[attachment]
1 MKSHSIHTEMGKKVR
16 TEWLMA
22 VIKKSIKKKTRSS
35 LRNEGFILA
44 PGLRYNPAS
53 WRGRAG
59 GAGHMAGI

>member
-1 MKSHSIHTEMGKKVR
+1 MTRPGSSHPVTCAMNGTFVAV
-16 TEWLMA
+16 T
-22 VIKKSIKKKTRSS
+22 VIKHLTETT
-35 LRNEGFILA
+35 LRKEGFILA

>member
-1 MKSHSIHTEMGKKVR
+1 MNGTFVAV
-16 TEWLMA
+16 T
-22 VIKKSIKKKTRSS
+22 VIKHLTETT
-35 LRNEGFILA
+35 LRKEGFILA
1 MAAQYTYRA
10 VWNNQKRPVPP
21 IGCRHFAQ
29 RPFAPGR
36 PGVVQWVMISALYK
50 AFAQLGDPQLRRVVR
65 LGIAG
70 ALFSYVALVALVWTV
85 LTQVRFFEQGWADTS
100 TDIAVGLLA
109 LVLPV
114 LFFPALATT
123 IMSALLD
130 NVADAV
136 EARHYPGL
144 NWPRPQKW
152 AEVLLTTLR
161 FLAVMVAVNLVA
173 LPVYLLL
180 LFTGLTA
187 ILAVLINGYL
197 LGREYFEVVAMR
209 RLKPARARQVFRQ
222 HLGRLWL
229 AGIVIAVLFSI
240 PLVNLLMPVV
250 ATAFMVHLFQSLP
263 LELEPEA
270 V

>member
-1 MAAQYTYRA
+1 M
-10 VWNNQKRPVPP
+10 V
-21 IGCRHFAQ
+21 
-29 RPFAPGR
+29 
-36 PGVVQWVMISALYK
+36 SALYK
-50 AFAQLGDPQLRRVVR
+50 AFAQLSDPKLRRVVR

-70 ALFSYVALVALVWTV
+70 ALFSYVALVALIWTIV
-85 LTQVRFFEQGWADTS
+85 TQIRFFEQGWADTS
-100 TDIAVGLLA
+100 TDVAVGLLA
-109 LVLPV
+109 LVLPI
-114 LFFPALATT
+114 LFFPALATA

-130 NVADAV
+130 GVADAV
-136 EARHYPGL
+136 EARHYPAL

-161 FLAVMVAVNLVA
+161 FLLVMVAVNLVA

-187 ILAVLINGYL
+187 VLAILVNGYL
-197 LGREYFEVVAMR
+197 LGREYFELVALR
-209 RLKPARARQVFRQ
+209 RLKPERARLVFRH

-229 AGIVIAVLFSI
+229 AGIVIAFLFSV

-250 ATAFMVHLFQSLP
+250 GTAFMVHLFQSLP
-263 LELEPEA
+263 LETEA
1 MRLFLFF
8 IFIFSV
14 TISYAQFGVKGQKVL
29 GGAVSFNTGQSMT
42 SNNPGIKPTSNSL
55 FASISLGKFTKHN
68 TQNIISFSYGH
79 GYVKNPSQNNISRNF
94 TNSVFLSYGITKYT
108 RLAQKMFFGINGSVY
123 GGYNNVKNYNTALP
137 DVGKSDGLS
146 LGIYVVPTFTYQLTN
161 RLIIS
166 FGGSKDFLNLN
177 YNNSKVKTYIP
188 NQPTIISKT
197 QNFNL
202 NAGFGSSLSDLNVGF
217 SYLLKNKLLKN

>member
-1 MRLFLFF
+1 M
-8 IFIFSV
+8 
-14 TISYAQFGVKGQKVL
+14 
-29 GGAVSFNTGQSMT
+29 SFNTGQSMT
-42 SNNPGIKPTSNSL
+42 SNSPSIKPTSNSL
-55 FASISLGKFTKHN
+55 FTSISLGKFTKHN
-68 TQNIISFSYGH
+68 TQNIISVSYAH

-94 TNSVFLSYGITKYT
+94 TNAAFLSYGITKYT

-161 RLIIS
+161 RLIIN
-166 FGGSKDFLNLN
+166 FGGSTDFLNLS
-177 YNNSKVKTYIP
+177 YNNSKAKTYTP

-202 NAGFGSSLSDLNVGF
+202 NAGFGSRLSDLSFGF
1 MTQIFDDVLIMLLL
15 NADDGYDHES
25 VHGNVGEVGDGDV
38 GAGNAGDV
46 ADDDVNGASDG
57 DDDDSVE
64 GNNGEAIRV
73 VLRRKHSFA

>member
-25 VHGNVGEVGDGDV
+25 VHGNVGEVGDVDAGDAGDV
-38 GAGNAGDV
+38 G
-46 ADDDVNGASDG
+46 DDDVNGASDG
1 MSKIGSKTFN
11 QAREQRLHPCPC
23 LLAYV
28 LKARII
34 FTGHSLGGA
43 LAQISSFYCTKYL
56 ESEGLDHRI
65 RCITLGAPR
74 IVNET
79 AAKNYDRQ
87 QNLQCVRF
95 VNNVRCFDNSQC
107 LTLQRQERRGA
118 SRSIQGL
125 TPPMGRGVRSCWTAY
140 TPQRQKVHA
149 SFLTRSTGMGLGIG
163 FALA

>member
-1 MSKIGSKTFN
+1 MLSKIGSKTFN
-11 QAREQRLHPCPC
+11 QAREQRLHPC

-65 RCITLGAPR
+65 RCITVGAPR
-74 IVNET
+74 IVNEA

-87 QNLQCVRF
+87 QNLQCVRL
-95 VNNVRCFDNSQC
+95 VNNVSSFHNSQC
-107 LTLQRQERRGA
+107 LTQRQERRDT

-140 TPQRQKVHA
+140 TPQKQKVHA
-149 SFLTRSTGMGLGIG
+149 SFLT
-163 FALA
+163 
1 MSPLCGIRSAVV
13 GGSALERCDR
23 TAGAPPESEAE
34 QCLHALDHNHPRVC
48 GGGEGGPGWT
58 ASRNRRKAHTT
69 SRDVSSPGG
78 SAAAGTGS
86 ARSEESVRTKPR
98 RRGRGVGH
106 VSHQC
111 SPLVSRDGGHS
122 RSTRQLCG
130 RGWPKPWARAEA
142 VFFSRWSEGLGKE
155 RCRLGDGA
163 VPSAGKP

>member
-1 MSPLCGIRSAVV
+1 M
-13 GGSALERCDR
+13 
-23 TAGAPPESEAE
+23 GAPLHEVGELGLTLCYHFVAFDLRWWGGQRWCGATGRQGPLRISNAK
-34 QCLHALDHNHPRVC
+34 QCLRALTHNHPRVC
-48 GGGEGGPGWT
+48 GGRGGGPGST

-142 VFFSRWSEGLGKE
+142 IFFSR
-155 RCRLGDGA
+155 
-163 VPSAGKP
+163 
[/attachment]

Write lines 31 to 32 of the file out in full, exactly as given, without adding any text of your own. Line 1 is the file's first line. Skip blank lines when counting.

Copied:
50 AFAQLGDPQLRRVVR
65 LGIAG